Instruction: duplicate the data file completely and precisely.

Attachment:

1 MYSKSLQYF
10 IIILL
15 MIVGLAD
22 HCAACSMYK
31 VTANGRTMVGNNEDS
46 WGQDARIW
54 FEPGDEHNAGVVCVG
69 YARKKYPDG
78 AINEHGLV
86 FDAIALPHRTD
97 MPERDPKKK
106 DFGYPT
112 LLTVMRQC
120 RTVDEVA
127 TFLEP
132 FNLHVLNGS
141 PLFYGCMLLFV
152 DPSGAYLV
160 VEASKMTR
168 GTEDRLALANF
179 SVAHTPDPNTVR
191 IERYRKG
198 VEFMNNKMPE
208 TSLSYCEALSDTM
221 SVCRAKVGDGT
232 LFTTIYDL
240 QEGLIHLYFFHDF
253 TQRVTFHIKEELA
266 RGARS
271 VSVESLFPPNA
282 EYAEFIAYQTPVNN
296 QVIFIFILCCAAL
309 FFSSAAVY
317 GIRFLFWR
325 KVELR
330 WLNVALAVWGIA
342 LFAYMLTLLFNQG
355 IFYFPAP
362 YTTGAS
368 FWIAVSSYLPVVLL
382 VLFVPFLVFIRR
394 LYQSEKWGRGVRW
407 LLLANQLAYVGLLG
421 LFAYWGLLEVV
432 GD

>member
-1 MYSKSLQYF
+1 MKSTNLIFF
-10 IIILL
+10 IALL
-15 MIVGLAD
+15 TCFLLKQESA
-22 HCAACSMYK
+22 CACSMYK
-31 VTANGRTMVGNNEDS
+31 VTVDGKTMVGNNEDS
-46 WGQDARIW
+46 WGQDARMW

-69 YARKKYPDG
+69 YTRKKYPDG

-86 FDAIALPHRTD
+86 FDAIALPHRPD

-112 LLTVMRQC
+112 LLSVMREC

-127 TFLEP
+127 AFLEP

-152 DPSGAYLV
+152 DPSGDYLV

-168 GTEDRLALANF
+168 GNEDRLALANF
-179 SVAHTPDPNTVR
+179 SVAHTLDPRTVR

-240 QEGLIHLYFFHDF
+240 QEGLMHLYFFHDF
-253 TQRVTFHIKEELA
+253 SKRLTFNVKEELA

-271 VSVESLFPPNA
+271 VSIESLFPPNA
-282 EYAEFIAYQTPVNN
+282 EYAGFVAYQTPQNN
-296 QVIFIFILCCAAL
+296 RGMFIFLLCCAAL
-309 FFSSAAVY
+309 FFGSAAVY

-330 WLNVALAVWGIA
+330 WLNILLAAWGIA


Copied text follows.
1 MYSKSLQYF
10 IIILL
15 MIVGLAD
22 HCAACSMYK
31 VTANGRTMVGNNEDS
46 WGQDARIW
54 FEPGDEHNAGVVCVG
69 YARKKYPDG
78 AINEHGLV
86 FDAIALPHRTD
97 MPERDPKKK
106 DFGYPT
112 LLTVMRQC
120 RTVDEVA
127 TFLEP
132 FNLHVLNGS
141 PLFYGCMLLFV
152 DPSGAYLV
160 VEASKMTR
168 GTEDRLALANF
179 SVAHTPDPNTVR
191 IERYRKG
198 VEFMNNKMPE
208 TSLSYCEALSDTM
221 SVCRAKVGDGT
232 LFTTIYDL
240 QEGLIHLYFFHDF
253 TQRVTFHIKEELA
266 RGARS
271 VSVESLFPPNA
282 EYAEFIAYQTPVNN
296 QVIFIFILCCAAL
309 FFSSAAVY
317 GIRFLFWR
325 KVELR
330 WLNVALAVWGIA
342 LFAYMLTLLFNQG
355 IFYFPAP
362 YTTGAS
368 FWIAVSSYLPVVLL
382 VLFVPFLVFIRR
394 LYQSEKWGRGVRW
407 LLLANQLAYVGLLG
421 LFAYWGLLEVV
432 GD

>member
-1 MYSKSLQYF
+1 MKSTNLIFF
-10 IIILL
+10 IALL
-15 MIVGLAD
+15 TCFLLKQESA
-22 HCAACSMYK
+22 CACSMYK
-31 VTANGRTMVGNNEDS
+31 VTVDGKTMVGNNEDS
-46 WGQDARIW
+46 WGQDARMW

-69 YARKKYPDG
+69 YTRKKYPDG

-86 FDAIALPHRTD
+86 FDAIALPHRPD

-112 LLTVMRQC
+112 LLSVMREC

-127 TFLEP
+127 AFLEP

-152 DPSGAYLV
+152 DPSGDYLV

-168 GTEDRLALANF
+168 GNEDRLALANF
-179 SVAHTPDPNTVR
+179 SVAHTLDPRTVR

-240 QEGLIHLYFFHDF
+240 QEGLMHLYFFHDF
-253 TQRVTFHIKEELA
+253 SKRLTFNVKEELA

-271 VSVESLFPPNA
+271 VSIESLFPPNA
-282 EYAEFIAYQTPVNN
+282 EYAGFVAYQTPQNN
-296 QVIFIFILCCAAL
+296 RGMFIFLLCCAAL
-309 FFSSAAVY
+309 FFGSAAVY

-330 WLNVALAVWGIA
+330 WLNILLAAWGIA